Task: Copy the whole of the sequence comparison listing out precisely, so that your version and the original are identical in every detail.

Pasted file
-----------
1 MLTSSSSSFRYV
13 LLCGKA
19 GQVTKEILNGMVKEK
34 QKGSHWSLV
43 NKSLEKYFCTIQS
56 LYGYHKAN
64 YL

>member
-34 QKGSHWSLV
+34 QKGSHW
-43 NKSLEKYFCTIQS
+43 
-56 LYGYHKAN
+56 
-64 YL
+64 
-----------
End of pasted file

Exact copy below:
1 MLTSSSSSFRYV
13 LLCGKA
19 GQVTKEILNGMVKEK
34 QKGSHWSLV
43 NKSLEKYFCTIQS
56 LYGYHKAN
64 YL

>member
-34 QKGSHWSLV
+34 QKGSHW
-43 NKSLEKYFCTIQS
+43 
-56 LYGYHKAN
+56 
-64 YL
+64 